The influence of teacher efficacy on North Carolina Agriculture teachers' perceived success in working with students with special needs

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The influence of teacher efficacy on North Carolina Agriculture teachers' perceived success in working with students with special needs

Please use this identifier to cite or link to this item: http://hdl.handle.net/10355/4559

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Title: The influence of teacher efficacy on North Carolina Agriculture teachers' perceived success in working with students with special needs
Author: Ross, Amanda L.
Date: 2006
Publisher: University of Missouri--Columbia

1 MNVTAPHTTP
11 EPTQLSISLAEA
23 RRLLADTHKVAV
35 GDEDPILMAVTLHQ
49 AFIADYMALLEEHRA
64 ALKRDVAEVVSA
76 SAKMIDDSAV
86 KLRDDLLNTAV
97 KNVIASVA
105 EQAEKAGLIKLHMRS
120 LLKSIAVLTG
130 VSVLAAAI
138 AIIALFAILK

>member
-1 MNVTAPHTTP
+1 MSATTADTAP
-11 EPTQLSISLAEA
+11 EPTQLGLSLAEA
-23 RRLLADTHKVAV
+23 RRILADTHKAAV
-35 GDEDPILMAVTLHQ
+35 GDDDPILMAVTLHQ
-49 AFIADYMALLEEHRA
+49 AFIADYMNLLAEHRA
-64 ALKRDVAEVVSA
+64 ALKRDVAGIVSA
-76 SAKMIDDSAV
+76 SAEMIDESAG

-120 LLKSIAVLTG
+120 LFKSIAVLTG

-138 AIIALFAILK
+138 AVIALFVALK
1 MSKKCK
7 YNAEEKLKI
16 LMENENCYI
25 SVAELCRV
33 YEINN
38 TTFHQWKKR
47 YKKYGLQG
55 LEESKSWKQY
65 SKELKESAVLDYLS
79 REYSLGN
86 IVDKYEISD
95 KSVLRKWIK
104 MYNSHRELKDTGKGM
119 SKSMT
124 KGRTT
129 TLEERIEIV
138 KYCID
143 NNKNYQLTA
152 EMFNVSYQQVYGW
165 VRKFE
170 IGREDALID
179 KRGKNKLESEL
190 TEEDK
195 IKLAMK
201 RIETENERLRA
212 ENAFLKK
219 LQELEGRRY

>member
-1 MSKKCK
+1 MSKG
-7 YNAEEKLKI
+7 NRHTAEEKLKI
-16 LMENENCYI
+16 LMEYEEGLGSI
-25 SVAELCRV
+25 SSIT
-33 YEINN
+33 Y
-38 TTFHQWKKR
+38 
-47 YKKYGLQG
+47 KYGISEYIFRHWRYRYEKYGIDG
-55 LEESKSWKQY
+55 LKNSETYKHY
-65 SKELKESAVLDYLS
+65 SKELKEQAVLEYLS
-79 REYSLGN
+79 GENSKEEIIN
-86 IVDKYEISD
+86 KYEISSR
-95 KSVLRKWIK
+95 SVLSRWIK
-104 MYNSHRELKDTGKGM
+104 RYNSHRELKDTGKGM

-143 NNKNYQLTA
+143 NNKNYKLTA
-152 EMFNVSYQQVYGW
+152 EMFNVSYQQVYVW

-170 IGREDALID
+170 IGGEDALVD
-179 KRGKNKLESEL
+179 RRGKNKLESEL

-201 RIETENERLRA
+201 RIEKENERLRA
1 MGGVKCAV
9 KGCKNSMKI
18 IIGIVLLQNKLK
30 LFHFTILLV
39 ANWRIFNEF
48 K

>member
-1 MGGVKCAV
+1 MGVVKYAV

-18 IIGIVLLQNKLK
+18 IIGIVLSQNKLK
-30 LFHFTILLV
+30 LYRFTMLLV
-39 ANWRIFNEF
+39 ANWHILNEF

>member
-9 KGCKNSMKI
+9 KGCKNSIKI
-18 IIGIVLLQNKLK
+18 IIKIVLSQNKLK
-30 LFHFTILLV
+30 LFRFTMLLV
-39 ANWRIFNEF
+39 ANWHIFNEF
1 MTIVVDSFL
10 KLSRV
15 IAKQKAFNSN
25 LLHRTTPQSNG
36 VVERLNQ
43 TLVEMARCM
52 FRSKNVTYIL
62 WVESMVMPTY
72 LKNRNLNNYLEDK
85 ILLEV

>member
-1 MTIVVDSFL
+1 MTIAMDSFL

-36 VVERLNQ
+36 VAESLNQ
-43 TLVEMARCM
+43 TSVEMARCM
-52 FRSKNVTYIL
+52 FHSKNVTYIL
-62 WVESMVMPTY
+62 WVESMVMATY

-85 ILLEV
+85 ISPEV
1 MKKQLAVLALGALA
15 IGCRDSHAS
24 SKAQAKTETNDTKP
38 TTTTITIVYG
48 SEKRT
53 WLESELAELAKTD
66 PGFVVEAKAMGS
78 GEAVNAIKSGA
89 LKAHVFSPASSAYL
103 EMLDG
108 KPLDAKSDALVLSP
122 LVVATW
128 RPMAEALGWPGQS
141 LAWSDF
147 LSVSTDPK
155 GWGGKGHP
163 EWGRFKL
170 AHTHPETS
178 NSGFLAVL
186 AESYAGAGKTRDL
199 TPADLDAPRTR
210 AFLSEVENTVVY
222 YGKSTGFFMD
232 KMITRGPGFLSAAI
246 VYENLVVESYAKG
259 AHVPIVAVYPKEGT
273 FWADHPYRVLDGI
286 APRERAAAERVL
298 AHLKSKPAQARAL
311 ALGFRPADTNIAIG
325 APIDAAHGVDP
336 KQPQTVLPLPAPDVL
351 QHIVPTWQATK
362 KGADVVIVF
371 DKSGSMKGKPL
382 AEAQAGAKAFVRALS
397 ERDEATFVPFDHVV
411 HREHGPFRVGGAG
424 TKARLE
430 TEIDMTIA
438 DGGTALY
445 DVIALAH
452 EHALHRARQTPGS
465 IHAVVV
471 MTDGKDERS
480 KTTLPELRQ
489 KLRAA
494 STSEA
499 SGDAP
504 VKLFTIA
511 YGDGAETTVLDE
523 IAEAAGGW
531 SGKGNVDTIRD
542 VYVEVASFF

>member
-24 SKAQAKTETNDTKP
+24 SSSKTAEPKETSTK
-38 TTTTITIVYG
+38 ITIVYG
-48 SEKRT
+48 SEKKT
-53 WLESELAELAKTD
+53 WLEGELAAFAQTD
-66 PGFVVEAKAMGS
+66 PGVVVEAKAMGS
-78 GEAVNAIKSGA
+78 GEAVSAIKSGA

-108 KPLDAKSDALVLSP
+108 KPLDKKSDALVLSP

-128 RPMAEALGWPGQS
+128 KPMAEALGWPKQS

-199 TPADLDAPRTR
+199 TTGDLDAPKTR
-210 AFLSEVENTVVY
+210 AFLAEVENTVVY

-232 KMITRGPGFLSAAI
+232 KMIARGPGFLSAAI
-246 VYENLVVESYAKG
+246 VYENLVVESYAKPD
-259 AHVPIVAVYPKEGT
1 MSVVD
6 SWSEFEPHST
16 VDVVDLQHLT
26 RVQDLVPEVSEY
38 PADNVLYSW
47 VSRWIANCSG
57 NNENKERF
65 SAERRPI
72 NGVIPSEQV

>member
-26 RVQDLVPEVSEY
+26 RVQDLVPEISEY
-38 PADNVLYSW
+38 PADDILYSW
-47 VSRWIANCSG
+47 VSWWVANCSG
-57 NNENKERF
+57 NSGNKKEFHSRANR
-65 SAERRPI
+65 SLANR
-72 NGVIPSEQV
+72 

Abstract: Most agriculture teachers do not feel competent when working with students with special needs (Elbert & Baggett, 2003). The purpose of this study was to examine and explain the variance in the self-perceived success of beginning agriculture teachers in North Carolina in working with students with special needs. A modified version of Working with Diverse Students: The General Educator's Perspective (Brownell & Pajares, 1999) was used to measure the teacher efficacy and self-perceived success of 70 beginning agriculture teachers in working with students with special needs. Teacher efficacy was found to be a major factor accounting for the variance in the self-perceived success in working with students with special needs. Other factors contributing to the variance in self-perceived success included pre-service preparation, in-service participation, and general support received from administrators.
URI: http://hdl.handle.net/10355/4559
Other Identifiers: .b58878087

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